Risk Update

Law Firm Technology Risk — Lateral Leaver Confidentiality Kerfuffle, Inadvertent Discovery Disclosure Doesn’t Disqualify #Metadata

Careful with that administrator password, Eugene: “Connecticut lawyer faces disciplinary charges after firm network administrator allegedly accessed departing employee’s personal emails” —

  • “According to the Presentment, in February 2021, the lawyer ordered his network administrator to improperly access the office computer of a departing associate to find his communications with the new law firm which hired him. The network administrator ‘retrieved, copied and downloaded personal emails’ from the associate’s personal gmail account. The emails were downloaded onto the law firm’s server.”
  • “A lawyer from the associate’s new law firm contacted the lawyer to determine whether he wanted to send a joint letter to the clients. The lawyer is alleged to have responded with an email stating that the clients belonged to his firm and ‘I will say in unambiguous terms that should you proceed in this manner, we will not hesitate to sue Alex personally and your firm, as well as file grievances. If you act on your email and participate, we will include you and your firm in those grievances and lawsuits … By virtue of your email, you have in essence admitted to conspiring to commit a crime and exposed yourself and Alex to civil damages and potential criminal liability … Again, the clients are my firm’s, not Alex’s. DO NOT CONTACT THEM IN ANY MANNER.'”
  • “The Presentment alleges, inter alia, that the lawyer committed a criminal act that reflects adversely on the lawyer’s honesty, trustworthiness, or fitness as a lawyer, used methods of obtaining evidence that violated the lawyer’s legal rights, engaged in improper solicitation, and engaged in conduct prejudicial to the administration of justice..”
  • “Bottom line: This lawyer is alleged to have, inter alia, ordered his network administrator to improperly access a departing lawyer’s personal email account and committed a criminal act that reflected adversely on the lawyer’s honesty, trustworthiness, or fitness as a lawyer, used methods of obtaining evidence that violated the lawyer’s legal rights, engaged in improper solicitation, and engaged in conduct prejudicial to the administration of justice. He partially admitted to misconduct and the court will determine whether the admission will be accepted and, if so, what discipline will be imposed.”


  • “Electronically stored information is ubiquitous in contemporary law practice. When an attorney responds to a discovery request by sending electronically stored information to opposing counsel, care must be taken to avoid inadvertent disclosure of embedded information that might be subject to a claim of privilege.”
  • “Nevertheless, if an inadvertent disclosure happens, the receiving attorney must take corrective action, including notifying the sender. Sanctions must be imposed if an attorney fails to take corrective action, with the most severe sanction being disqualification.”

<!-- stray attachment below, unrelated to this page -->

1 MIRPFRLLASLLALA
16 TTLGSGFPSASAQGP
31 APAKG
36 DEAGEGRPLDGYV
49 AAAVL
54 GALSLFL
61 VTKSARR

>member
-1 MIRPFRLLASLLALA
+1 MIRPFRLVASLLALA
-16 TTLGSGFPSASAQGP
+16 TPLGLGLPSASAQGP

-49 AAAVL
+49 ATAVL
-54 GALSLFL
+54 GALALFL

• “Counsel for Lloyd & Williams, LLC, and its members, Dewight Hall Jr. and Tod W. Wilmoth (collectively L&W), inadvertently disclosed information subject to a claim of privilege when it sent electronic discovery responses to opposing counsel that had been partially redacted but not scrubbed of embedded text. Instead of notifying counsel for L&W and sequestering the documents, opposing counsel cited portions of the embedded text in support of a summary judgment motion. This prompted L&W to move for opposing counsel’s disqualification.”
  • “The failure of opposing counsel to take corrective action violated rules of civil procedure and professional conduct. Nevertheless, the trial court ruled disqualification was not an appropriate sanction because counsel’s rule violations were not intentional. Having accepted discretionary review of this matter, we find no abuse of discretion in the trial court’s choice of sanction. Accordingly, we affirm.”
  • “Ms. Urness denied any wrongdoing. She provided various explanations for her conduct, including assertions that she did not understand metadata and that she had received at least some of the information from a third party.”
  • “Ms. Urness was adamant she had not tried to uncover privileged information, but had simply performed a word search of the discovery materials.”
  • “The court opined that some of Ms. Urness’s explanations were suspicious but credited Ms. Urness’s assertion that she did not knowingly search through privileged material. Furthermore, the superior court acknowledged that disqualification is an extraordinary remedy, imposed only in extremely rare circumstances. The court fashioned alternate remedies: it ordered Ms. Urness to destroy the files, promised to banish the e-mail excerpts from the court’s decision-making, and instructed the parties to not mention the excerpts again.”
  • “The only material change caused by Ms. Urness’s rule violations is that L&W’s redacted materials have been made public. However, L&W has not articulated any reason why this revelation is prejudicial.”